Long-Term Changes in Game Species Over a Long Period of Transformation in the Iberian Mediterranean Landscape
- First Online:
- Cite this article as:
- Delibes-Mateos, M., Farfán, M.Á., Olivero, J. et al. Environmental Management (2009) 43: 1256. doi:10.1007/s00267-009-9297-5
- 204 Downloads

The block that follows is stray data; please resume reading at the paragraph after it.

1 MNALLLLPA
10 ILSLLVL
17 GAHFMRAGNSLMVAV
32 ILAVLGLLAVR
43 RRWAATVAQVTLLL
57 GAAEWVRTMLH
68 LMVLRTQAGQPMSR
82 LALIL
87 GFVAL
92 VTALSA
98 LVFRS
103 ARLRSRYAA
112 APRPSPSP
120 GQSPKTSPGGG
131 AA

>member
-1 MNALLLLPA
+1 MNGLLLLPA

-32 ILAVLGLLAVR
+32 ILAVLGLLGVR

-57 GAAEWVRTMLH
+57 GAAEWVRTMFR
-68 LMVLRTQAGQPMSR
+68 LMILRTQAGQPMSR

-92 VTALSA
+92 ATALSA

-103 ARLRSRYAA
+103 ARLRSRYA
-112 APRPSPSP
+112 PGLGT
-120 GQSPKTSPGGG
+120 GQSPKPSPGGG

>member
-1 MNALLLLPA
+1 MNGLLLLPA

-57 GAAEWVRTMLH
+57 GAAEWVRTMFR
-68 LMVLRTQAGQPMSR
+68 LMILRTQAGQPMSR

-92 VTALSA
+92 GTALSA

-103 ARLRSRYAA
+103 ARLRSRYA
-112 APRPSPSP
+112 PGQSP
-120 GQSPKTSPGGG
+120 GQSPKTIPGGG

Agricultural change has transformed large areas of traditional farming landscapes, leading to important changes in the species community assemblages in most European countries. We suspect that the drastic changes in land-use that have occurred in Andalusia (southern Spain) over recent decades, may have affected the distribution and abundance of game species in this region. This article compares the distribution of the main game species in Andalusia during the 1960s and 1990s, using data from maps available from the Mainland Spanish Fish, Game and National Parks Service and from recent datasets on hunting yield distributions, respectively. Big-game and small-game species were significantly segregated in southern Spain during the 1990s, as two clearly independent chorotypes (groups of species whose abundances are similarly distributed) were obtained from the classification analysis. In contrast, big-game and small-game species were not significantly segregated several decades ago, when there was only one chorotype consisting of small-game species and wild boar. The other three ungulates did not constitute a significant chorotype, as they showed positive correlations with some species in the group mentioned above. These changes seem to be a consequence of the transformations that have occurred in the Iberian Mediterranean landscape over the last few decades. The abandoning of traditional activities, and the consequent formation of dense scrubland and woodland, has led to an expansion of big-game species, and a decrease of small-game species in mountain areas. Moreover, agricultural intensification has apparently depleted small-game species populations in some agricultural areas. On the other hand, the increasingly intensive hunting management could be artificially boosting this segregation between small-game and big-game species. Our results suggest that the conservation and regeneration of traditional agricultural landscapes (like those predominating in the 1960s) should be a priority for the conservation of small-game species.